August 5, 2014 12 comments

guardiansofthegalaxy-scoreOriginal Review by Jonathan Broxton

I have waited for 15 years, ever since I heard his first major score for the 1999 film Rated X, to type the following sentence: finally, after all these years, here is a Tyler Bates score I enjoy quite a lot. I have made no secret of the fact that I have found the vast majority of Bates’s work over the past decade pretty underwhelming. Ignoring the controversy surrounding his work on 300, scores like The Day the Earth Stood Still, Watchmen, and Conan the Barbarian had the conceptual and thematic potential to inspire truly terrific music, but ended up being disappointments of the highest order. Guardians of the Galaxy, thankfully, is a significant step forward. While still lagging behind the upper echelons of the film scoring world, and despite still suffering from a curious lack of individual personality, it is nevertheless the best score of Bates’s career to date by a country mile, making use of a big orchestra, a big choir, electronics, and some rock and 1980s pop elements, all brought together under the banner of a rousing central theme. Read more…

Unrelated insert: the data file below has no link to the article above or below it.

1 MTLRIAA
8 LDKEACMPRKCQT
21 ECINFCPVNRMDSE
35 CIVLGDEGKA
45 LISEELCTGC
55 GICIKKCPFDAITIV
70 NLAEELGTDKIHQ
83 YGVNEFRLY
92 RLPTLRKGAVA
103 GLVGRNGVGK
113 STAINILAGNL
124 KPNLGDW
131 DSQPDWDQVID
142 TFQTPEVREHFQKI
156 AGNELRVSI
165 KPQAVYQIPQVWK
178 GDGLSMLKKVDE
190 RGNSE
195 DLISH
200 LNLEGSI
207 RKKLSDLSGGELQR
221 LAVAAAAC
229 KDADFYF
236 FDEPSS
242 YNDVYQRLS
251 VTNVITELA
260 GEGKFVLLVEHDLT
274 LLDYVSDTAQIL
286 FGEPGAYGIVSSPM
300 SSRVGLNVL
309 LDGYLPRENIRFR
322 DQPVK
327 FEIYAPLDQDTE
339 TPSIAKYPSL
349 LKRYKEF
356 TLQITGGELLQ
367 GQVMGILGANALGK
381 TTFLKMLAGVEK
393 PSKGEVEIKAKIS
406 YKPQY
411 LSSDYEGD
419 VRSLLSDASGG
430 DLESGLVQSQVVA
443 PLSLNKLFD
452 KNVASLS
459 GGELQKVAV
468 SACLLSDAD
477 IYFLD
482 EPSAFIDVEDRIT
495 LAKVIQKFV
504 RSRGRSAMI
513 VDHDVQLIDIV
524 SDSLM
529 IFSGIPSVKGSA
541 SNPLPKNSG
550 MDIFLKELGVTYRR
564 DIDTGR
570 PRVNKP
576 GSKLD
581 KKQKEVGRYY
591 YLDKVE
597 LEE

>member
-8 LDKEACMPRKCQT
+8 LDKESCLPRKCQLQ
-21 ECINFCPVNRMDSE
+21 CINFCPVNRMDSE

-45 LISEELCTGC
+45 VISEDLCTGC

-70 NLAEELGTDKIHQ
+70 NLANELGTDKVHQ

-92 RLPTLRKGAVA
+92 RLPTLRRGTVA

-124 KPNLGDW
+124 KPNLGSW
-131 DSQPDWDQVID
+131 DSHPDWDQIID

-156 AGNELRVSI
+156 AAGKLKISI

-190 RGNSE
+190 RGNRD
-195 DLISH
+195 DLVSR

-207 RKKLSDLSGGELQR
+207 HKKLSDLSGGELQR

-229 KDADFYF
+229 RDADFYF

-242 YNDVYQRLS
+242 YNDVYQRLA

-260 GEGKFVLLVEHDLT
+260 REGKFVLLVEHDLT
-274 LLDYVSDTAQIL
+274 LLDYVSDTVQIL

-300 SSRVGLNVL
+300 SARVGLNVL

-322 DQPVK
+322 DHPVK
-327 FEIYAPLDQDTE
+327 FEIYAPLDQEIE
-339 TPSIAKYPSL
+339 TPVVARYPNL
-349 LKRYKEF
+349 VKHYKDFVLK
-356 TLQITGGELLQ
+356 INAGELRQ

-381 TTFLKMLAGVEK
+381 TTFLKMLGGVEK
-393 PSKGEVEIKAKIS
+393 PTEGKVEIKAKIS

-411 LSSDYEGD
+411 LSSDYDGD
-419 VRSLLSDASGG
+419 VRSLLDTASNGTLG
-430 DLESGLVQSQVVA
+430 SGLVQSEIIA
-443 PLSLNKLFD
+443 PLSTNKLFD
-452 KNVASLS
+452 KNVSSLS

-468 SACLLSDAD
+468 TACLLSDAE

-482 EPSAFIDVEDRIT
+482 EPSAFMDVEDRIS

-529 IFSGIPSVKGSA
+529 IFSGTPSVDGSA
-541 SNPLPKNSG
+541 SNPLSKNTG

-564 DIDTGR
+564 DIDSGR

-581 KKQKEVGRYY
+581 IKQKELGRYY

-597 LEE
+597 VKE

December 21, 2011 2 comments

Original Review by Jonathan Broxton

As a general rule, and if I can help it, I don’t engage in hyperbole on Movie Music UK. A recurring cliché is that predominantly web-based reviewers are prone to proclaim every new thing “Best Something Ever” or “Worst Something Ever”, with no real sense of the history of whatever they are reviewing, and it’s a difficult stigma to overcome. Having said that, and with those points in mind, you will understand what it means why I say that Tyler Bates’ score for The Darkest Hour is one of the worst film scores I have ever heard. The last time I wrote something along these lines was when I reviewed Geoff Zanelli’s awful effort for the film Gamer in 2009. In my review of it I posted a picture of a polar bear with a migraine to illustrate how it made me feel; as such, here is a similarly illustrative visual representation of how I felt after listening to The Darkest Hour: Read more…

A SYMPHONY OF HOPE: THE HAITI PROJECT – Christopher Lennertz et al.

October 2, 2011 1 comment

Original Review by Jonathan Broxton